Holiday Shopping and Security

– Hello (hackable) Barbie

Toys that talk back are some of the hottest holidays gifts this year. And they may soon be hot items for hackers.

Cybersecurity researchers uncovered a number of major security flaws in systems behind Hello Barbie, an Internet-connected doll that listens to children and uses artificial intelligence to respond. Vulnerabilities in the mobile app and cloud storage used by the doll could have allowed hackers to eavesdrop on even the
most intimate of those play sessions, according to a report released Friday by Bluebox Security and independent security researcher Andrew Hay.

But the news comes on the heels of a major breach at VTech, a Hong Kong-based seller of toys for toddlers and young children, which exposed profiles on more than 6 million children around the world. And Hello Barbie’s security issues are yet another sign that Internet-connected devices are making their way into children’s
hands with problems that leave privacy at risk. – Is Lifelock Worth It?

Some people feel safer with it, but Consumer Reports warns that it may just not be worth the money.

After watching the ad you might conclude that LifeLock somehow intervenes to shut down sites that sell identities. In fact, when LifeLock discovers its members’ data for sale, the only thing it says it will do is “notify you,” according to the 5,808 words in its terms and conditions of service, a legal document that
supersedes any advertising claims.

For its services LifeLock charges $110 to $275 a year.

Protect yourself for less. Monitor your financial statements and credit reports for suspicious activity that can lead to identity
theft. If your credit cards are lost or stolen, you don’t need LifeLock to notify your financial institutions to cancel and replace them. If your Social Security number is out there, we suggest that you put a security freeze on your credit reports at the big three credit bureaus–Equifax, Experian, and TransUnion. That will prevent creditors from accessing your file if a crook tries to open a new account in your name. Without access, creditors are likely to deny a credit application.
– Shopping online? Tips for online privacy:

– Skip attachments and hyperlinks. Even attachments from people you know can be nefarious, since those acquaintances could be infected with a computer virus. If the email contains unusual or scant
wording, don’t open the attachment. The same logic applies to hyperlinks in emails (or requests for information received over text message); Hover over the link to make sure it’s going to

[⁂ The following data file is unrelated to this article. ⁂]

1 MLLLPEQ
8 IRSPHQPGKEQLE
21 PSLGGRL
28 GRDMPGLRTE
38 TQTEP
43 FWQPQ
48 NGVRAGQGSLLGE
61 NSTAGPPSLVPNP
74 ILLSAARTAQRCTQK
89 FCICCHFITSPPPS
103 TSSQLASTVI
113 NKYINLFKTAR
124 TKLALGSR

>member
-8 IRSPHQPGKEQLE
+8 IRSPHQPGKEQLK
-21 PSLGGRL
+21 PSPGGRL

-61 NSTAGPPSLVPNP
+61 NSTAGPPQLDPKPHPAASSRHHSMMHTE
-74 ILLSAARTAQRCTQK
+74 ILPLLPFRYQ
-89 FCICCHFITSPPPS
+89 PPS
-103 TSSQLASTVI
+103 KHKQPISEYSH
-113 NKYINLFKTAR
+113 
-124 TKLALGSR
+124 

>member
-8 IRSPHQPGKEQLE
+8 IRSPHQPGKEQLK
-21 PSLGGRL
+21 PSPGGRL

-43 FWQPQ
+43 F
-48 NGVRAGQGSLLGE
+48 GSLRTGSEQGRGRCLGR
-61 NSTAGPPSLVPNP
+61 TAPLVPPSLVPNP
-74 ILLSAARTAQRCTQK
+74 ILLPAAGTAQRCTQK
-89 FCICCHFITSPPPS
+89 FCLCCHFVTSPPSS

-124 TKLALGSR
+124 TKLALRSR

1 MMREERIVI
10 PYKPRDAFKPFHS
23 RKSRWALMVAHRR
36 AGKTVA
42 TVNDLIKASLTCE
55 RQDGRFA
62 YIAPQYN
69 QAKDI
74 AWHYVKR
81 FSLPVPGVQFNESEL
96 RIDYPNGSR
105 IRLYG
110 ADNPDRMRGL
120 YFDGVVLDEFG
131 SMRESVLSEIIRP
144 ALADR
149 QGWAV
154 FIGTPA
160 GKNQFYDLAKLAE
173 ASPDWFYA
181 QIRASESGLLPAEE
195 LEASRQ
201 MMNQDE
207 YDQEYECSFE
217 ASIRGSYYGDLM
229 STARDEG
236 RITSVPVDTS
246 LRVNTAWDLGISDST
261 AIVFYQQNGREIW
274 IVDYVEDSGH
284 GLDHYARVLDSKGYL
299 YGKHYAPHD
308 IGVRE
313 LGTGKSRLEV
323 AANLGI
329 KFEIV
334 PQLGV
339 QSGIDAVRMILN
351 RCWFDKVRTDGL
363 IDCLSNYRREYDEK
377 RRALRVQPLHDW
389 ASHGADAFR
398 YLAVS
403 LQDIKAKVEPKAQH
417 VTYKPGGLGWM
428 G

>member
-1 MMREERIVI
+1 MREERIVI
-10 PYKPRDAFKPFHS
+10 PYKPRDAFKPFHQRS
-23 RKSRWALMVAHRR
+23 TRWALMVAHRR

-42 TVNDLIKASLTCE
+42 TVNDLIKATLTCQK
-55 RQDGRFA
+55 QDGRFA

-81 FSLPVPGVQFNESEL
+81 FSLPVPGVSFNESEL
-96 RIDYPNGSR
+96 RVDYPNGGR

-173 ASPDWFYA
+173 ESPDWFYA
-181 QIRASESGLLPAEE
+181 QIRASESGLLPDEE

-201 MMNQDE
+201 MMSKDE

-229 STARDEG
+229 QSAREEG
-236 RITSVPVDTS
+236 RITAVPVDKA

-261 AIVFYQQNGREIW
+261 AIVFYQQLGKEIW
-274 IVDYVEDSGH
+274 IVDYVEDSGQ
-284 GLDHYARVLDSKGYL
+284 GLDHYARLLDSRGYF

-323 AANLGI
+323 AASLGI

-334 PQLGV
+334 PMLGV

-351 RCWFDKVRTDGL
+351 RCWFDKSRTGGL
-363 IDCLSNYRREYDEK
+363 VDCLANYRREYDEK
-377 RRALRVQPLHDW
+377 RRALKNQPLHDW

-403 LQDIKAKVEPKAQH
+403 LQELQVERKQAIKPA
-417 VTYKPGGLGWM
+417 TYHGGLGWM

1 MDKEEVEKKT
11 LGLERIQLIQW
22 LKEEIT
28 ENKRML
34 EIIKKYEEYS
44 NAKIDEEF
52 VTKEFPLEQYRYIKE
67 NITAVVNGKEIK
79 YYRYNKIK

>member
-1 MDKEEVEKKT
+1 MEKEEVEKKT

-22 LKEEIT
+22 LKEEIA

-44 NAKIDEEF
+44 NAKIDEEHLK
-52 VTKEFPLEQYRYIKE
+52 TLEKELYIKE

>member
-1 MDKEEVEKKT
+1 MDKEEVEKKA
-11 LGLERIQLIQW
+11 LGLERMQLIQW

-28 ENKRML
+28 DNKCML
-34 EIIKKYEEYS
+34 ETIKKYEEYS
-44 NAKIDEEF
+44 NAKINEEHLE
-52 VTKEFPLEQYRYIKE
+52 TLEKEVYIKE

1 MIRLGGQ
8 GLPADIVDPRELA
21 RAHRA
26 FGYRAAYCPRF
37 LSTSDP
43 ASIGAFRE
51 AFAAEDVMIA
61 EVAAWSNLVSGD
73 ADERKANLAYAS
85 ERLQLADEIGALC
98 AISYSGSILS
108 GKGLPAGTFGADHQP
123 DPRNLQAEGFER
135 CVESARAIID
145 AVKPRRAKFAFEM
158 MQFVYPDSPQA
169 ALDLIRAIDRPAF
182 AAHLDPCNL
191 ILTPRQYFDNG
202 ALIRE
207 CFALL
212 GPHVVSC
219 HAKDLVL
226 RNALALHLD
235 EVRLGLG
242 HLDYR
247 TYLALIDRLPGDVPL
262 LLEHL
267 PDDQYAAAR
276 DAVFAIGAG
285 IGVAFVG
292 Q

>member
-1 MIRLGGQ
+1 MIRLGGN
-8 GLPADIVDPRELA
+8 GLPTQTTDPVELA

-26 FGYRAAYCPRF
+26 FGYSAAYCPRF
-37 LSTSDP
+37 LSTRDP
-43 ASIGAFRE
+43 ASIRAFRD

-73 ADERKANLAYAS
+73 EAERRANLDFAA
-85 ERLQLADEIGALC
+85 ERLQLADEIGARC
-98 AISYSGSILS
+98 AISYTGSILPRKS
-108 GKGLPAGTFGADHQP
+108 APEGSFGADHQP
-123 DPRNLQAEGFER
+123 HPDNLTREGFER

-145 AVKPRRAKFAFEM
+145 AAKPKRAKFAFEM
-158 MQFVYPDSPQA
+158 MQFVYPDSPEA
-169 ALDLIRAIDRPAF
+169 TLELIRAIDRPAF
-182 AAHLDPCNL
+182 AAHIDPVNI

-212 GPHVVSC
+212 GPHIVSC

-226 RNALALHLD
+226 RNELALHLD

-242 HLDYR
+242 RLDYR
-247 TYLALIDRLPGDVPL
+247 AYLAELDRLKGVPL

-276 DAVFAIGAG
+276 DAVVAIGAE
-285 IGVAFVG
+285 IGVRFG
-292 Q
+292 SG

direct you to a valid address.

– Don’t make purchases over coffee shop lattes. Any public Wi-Fi connection, such as those offered at coffee shops or libraries, carry extra risks, since they aren’t private. Don’t shop online or engage in any financial transactions, like logging into your bank account, from public Wi-Fi.

– Don’t trust your “friends.” Hackers target social media, including Facebook and Twitter, because they know it’s easier to get people to click on a link that appears to be recommended from a friend. McAfee has identified dozens of examples, including free dinner offers at Cheesecake Factory and fake mystery shopper
invitations. Offers that sound too good to be true, such as free iPads or free iPhones, are also a common lure. The company cautions against clicking on fake alerts from friends, who may have been hacked themselves, and avoiding shortened links on Twitter that claim to offer deals.

– Open e-cards with caution. They can be cute, but they can also be malicious. McAfee warns that some e-cards download viruses onto your computer when you download them. To avoid that outcome, the company suggests only opening e-cards from domain names that you recognize as big e-card sites.

– Use a password manager to create your passwords.

– Check up on an e-retailer before making purchases. Some fly-by-night operations take advantage of the uptick in shopping around the holiday season to collect cash without ever mailing out the goods in return, warns the Better Business Bureau. The same applies to in-person exchanges on Craigslist or other online sites. To protect yourself, the bureau recommends never wiring money or paying in advance, and bringing a friend to any in-person exchanges.

– Review your statements. The first sign of identity theft is often an unfamiliar charge on a credit card or bank statement; reviewing those statements carefully and contacting your bank or card provider with any concerns can prevent a theft from expanding. Credit cards usually come with some measure of automatic
protection, as long as you report the scam relatively quickly.